Arts Review, Movies
TIFF Film Programme, June 27-Sept. 5.
For more information, visit tiff.net
TIFF’s programmers have developed a deserved reputation for providing truly entertaining film series each summer. Led by senior programmer James Quandt, TIFF’s team has once again succeeded in offering a thoughtful historic presentation that is filled to the brim with brilliant and beloved films. Summer in Italy is an overview of Italian cinema from 1945 to 1973, with one glorious addition, a rare screening of arguably the first narrative feature, the 1914 Cabiria (August 23), which has been praised by Martin Scorsese for its “sheer scope and beauty.”
Apart from Cabiria, the programme is bracketed by two masterpieces, Roberto Rossellini’s Rome, Open City (1945) and Federico Fellini’s Amacord (1973), for which he won his fourth Foreign Film Oscar. As a critic, it’s hard to avoid using “masterpiece” in nearly every sentence in a review of a retrospective of what was Italian cinema’s golden age.
Starting as soon as the Second World War ended, the neorealist movement, propelled by the artistry of Rossellini and Vittorio de Sica, immediately attracted international attention for its humanism and compelling storytelling about life in the tragic circumstances that befell Italy after Mussolini’s defeat.
Rossellini and de Sica were soon joined by other great cineastes, Luchino Visconti (whose first film was made in 1942 but really hit prominence in 1948 with La terra trema), Michelangelo Antonioni and Federico Fellini. While all five of these notable filmmakers started with variations of neorealism, they quickly developed different styles. Rossellini famously fell in love with Ingrid Bergman and after marrying her, made work that dealt with psychology and intense, mature relationships. A section of Summer in Italy concentrates on the Rossellini/Bergman “Voyage Trilogy,” Stromboli, Europa ’51 and Voyage in Italy, films, which use landscape to mirror the anxiety ridden states of their protagonists as they gradually progress to some form of spiritual redemption. All three are must-sees: Bergman is brilliant in them and the romantic stories are complex in ways that go beyond what Hollywood could do then—or now.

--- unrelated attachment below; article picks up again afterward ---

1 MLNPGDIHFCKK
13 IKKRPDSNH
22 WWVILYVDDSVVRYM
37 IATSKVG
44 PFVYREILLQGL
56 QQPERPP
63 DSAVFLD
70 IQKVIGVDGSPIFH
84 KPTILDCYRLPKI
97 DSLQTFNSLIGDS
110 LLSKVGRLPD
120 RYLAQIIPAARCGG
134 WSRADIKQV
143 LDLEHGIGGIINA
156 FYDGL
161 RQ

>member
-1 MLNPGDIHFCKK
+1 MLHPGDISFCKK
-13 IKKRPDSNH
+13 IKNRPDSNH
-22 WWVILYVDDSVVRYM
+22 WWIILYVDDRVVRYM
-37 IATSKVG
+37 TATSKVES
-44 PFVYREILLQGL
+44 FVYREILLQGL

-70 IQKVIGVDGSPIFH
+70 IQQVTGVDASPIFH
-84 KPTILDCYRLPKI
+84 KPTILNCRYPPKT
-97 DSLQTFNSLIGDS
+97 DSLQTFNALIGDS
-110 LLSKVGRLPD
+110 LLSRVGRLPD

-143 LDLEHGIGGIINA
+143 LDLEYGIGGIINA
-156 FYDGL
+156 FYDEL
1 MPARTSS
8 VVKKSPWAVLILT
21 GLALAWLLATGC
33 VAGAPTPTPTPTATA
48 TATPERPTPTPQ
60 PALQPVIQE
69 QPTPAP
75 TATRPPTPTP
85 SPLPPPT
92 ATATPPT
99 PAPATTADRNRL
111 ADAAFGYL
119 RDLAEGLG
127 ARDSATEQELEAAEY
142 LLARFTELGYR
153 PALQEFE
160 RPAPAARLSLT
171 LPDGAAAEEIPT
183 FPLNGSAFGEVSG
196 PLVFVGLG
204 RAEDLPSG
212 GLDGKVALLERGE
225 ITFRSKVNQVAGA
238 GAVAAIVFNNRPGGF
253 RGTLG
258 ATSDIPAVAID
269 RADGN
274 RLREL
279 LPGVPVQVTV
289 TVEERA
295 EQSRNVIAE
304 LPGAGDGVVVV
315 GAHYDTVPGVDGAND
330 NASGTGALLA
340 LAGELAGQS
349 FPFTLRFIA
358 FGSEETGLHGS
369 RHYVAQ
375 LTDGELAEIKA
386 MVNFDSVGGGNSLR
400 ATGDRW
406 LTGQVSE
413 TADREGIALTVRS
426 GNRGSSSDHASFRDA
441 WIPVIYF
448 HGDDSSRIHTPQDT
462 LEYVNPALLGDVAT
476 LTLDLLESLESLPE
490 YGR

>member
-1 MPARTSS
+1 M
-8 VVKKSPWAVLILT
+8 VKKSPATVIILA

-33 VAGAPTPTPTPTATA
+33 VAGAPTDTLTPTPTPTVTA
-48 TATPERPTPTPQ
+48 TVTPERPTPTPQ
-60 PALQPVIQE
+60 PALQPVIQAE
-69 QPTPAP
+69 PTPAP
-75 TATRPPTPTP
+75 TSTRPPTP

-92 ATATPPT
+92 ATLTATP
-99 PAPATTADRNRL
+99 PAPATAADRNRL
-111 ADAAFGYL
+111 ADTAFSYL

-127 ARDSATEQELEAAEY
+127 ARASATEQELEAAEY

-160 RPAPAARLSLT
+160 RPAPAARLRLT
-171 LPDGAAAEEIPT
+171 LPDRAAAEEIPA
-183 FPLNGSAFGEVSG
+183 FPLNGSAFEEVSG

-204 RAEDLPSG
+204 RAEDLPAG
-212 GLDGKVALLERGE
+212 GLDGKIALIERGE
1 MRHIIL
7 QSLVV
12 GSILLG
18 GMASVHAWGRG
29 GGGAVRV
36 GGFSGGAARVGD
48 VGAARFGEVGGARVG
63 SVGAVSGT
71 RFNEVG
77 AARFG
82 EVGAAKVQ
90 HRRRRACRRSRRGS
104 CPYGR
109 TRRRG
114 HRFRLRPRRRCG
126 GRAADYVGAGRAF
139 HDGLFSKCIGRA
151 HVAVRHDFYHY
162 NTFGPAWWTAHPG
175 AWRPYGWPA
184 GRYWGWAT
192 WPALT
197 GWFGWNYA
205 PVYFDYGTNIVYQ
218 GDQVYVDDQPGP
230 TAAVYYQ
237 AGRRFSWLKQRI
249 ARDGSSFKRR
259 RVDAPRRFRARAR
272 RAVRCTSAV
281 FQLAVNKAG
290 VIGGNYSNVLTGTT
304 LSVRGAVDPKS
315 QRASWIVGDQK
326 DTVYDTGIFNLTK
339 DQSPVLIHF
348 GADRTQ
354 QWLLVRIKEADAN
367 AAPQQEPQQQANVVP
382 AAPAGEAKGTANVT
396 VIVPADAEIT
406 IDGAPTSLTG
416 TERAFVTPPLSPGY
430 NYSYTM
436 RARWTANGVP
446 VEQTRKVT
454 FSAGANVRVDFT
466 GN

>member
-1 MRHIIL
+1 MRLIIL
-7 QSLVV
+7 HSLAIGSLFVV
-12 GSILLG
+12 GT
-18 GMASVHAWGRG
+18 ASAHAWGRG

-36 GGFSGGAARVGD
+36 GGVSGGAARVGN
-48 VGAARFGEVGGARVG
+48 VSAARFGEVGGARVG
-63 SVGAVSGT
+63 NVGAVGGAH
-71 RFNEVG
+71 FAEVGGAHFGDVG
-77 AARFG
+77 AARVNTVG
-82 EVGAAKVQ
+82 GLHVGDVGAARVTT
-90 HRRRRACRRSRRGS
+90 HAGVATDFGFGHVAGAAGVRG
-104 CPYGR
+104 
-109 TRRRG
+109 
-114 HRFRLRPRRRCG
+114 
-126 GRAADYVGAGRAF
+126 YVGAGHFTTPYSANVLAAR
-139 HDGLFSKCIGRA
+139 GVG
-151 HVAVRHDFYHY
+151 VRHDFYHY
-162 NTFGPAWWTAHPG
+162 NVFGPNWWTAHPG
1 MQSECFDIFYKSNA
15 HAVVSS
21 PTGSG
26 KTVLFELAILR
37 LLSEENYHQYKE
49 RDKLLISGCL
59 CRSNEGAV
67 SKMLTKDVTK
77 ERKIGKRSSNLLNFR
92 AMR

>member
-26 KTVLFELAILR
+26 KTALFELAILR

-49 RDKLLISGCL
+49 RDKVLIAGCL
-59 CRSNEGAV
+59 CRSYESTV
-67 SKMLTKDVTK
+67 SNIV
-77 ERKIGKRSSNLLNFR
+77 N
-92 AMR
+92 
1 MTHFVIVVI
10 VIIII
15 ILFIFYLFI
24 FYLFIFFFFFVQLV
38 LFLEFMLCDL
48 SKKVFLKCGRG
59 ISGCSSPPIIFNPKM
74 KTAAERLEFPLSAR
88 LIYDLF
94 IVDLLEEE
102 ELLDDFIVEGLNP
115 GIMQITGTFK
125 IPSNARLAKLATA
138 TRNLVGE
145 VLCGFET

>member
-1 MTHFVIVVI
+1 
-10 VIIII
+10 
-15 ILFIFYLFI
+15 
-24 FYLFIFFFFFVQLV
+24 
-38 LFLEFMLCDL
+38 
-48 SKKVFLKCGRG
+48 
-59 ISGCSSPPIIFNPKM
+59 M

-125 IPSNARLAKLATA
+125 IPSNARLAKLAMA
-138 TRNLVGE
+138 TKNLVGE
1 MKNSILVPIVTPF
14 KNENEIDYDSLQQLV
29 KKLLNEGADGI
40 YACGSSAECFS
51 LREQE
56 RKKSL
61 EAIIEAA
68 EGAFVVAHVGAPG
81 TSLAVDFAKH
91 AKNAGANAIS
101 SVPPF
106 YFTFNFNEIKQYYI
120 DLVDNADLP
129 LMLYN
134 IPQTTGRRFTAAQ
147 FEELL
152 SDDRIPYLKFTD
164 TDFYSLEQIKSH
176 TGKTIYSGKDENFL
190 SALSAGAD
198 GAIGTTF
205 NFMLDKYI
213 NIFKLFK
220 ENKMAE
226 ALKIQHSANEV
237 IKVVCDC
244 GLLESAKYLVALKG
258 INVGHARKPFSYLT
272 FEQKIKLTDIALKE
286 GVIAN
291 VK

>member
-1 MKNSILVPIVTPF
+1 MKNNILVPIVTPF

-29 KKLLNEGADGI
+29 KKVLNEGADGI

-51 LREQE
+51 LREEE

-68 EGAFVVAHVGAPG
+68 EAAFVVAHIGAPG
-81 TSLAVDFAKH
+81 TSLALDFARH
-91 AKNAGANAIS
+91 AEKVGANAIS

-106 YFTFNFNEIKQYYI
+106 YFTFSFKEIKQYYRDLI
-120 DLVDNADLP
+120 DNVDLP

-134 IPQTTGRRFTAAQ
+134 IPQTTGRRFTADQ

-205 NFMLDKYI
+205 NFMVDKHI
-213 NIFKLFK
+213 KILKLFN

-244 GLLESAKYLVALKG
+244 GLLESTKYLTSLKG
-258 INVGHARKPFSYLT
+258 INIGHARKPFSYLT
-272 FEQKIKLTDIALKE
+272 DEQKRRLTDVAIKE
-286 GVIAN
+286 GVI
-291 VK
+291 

Visconti, who was a Count and a brilliant opera director who worked with Callas on such La Scala productions as Anna Bolena and La Traviata, became known for the visual appeal of his cinema, as well as its narrative sweep. He’s represented during the summer with two of his (warning, here’s that word again) masterpieces, Sandra, which stars Claudia Cardinale in her best role unraveling family secrets, and The Leopard, in which a brilliantly cast Burt Lancaster plays an aging aristocrat, carefully observing as his noble era draws to a close.
Fellini, the quintessential Italian director, known for his exuberant embrace of fantasy, metaphor, melodrama, romance, satire and humanism—sometimes in the same scene—is shown to good effect in the programme with Il Bidone, Fellini Satyricon, Amacord and, in my opinion, one of the greatest films of all time, La Dolce Vita. Anyone who hasn’t seen this film, in which Marcello Mastroianni plays a jaded writer, who can no longer truly experience “the sweet life” of a now revived Italy, should see it at TIFF. (It’s playing on August 1). It’s a comedy, a tragedy, a drama and a satire. Fellini never made a better film.
The great Antonioni, whose moody explorations captured the ennui of the Sixties better than anyone, can be seen with one of his best, Red Desert as well as his first feature, 1950’s Story of a Love Affair.
Summer in Italy offers many more masterpieces: Rosi’s intensely political Hands Over the City; Bellochio’s China is Near; Bertolucci’s best film The Conformist; Olmi’s The Fiances. The programme also features some well-known comedies from the era: Seduced and Abandoned; Divorce Italian Style and The Easy Life. These films are still worthy of revival but definitely must be seen within an historical context. The good-humored sexism of some of them may not strike some people as amusing any more.
On the whole, Summer in Italy is a true cinematic event. It should—and will—delight audiences from now until Labour Day.
Written by Marc Glassman
Adjunct Professor, Ryerson University
Director, Pages UnBound: the festival and series
Editor, POV Magazine
Editor, Montage Magazine
Film Critic, The New Classical FM
Film programmer, Planet in Focus
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